Current Occupation: Retired
Former Occupation: My former occupations, in order, are: baby sitter, sales clerk, Rockette rookie, mail sorter, maid, assistant trainer for the blind, administrative assistant, so-called dancer, waitress, newspaper and newsletter editor, technical writer, IS specialist and literary editor.
Contact Information: Katharine Valentino, mother and grandmother, worked for 25 years at menial jobs before acquiring a BA degree in journalism—summa cum laude!—from Indiana University in Bloomington. For the next 20 years, she worked at slightly more interesting jobs and occasionally was even allowed to write some technical thing or another. She retired in 2012 and moved to Eugene, Oregon. She is writing her memoirs, each of which, when done, she reads to her grandson. She also occasionally edits and publishes memoirs for others. Her Website is I Write [and Edit] for You.
Throughout more than 60 years of work, whenever I’ve been asked, “What are you?” I’ve always answered dutifully, “I’m a … [whatever I’ve been doing lately to make money].” But in my mind, I have vowed never to be whatever I was doing at that moment just to make money.
I had three seconds to snatch a letter out of a huge sack, check the scribbling on the envelope and toss it into one of maybe 80 slots so a mail carrier could deliver it the next morning. Along with a hundred other people, I toiled in a basement for nine hours a day—eight hours paid plus a lunch break of precisely 36 minutes plus two bathroom breaks of 12 minutes each. About half of us were female; you should have seen the rush to the women’s bathrooms when the break siren sounded.
The person to my left was a huge peasant who allowed as how he simply tossed each piece of mail toward the slots without even checking where it was supposed to go. I, however, was determined that Mary Monroe should get her own electric bill on time, and that newly-arrived Sergio Martinez should hear from his Aunt Mariana within a week of her writing him. Somehow, it seemed the least I could do since I was not going to be able to become a dancer.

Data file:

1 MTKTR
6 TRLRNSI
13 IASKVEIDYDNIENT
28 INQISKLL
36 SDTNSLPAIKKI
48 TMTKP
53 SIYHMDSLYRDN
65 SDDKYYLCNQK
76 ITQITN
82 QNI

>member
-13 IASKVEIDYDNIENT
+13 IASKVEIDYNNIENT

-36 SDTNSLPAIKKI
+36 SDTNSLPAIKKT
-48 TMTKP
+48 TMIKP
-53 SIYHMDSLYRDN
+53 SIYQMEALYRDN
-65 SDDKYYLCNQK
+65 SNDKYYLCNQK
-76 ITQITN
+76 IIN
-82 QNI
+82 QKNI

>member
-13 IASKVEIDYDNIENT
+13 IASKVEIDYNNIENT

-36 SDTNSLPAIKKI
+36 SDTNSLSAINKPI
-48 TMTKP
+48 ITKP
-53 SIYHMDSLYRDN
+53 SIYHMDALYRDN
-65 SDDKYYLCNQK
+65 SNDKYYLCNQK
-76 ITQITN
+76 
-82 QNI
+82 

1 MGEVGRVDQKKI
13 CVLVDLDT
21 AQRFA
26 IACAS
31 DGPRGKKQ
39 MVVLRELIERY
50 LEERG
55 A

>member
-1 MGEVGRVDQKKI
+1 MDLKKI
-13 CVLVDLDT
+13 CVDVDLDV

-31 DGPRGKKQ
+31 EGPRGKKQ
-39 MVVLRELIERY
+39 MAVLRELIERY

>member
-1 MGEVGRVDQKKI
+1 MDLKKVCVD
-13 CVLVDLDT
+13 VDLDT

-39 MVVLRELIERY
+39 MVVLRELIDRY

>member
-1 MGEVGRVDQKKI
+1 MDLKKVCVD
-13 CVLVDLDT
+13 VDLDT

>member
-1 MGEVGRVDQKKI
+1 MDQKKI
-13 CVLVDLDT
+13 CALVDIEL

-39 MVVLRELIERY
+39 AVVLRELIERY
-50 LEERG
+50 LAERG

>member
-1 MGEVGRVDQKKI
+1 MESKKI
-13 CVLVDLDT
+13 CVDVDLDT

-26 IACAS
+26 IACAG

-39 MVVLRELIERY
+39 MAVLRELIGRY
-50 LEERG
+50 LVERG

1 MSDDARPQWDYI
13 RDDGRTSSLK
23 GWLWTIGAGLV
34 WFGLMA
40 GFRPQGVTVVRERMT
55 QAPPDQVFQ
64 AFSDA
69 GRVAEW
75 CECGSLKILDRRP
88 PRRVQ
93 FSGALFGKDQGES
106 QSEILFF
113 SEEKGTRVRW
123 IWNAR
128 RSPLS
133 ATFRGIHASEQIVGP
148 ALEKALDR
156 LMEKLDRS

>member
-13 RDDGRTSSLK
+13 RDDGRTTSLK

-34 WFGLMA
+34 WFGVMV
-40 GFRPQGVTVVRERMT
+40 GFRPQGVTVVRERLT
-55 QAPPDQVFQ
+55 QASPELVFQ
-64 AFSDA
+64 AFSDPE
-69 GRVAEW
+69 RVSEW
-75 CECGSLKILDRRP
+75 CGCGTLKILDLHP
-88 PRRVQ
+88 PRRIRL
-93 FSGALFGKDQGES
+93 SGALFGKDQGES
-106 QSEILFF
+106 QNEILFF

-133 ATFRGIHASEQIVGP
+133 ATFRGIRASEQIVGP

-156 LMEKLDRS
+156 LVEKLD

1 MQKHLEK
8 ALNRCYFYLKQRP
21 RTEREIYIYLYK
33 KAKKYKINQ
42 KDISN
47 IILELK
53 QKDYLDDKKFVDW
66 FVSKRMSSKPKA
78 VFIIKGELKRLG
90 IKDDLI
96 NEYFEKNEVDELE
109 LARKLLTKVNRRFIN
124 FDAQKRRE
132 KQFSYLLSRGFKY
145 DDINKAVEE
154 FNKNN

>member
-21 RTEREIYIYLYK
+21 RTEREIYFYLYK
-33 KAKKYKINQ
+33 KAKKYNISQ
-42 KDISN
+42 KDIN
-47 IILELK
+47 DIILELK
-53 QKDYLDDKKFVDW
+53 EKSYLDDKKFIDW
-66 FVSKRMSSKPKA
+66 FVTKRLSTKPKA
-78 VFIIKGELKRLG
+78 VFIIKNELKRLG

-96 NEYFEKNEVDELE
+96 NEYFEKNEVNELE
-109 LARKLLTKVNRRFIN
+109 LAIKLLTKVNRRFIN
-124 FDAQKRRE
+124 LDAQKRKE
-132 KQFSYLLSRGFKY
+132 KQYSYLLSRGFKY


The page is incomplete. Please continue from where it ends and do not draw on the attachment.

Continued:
A month into this job, my boss found out I was going to have a baby and fired me. I was not sorry to go.
Straight A’s in high school and a year of college, and I couldn’t get a job. I was told over and over that I could not be hired because, pregnant, it would not be safe for me to sit and answer a phone or type a letter. I insisted I’d be safe enough if I could just pay rent and eat, but stridency got me nowhere in the face of company policy.
After weeks of unproductive job interviews, a neighbor recommended me to some of her overflow clients—as a maid. I washed dishes, vacuumed, scrubbed floors, cleaned windows and did mending. Sometimes I was there when kids came home from school. Sometimes I was needed just to make an old person’s home more livable.
I’ve worked as a maid several times since that first time when I was 20. It’s a good way to supplement unemployment benefits, and it is work that needs to be done, honest work where you can see the results of your labor. To this day after I vacuum and dust and mop and wash, I say with some satisfaction, “I don’t like to clean my house, but I sure do like my house clean.” Just don’t call me somebody’s maid.
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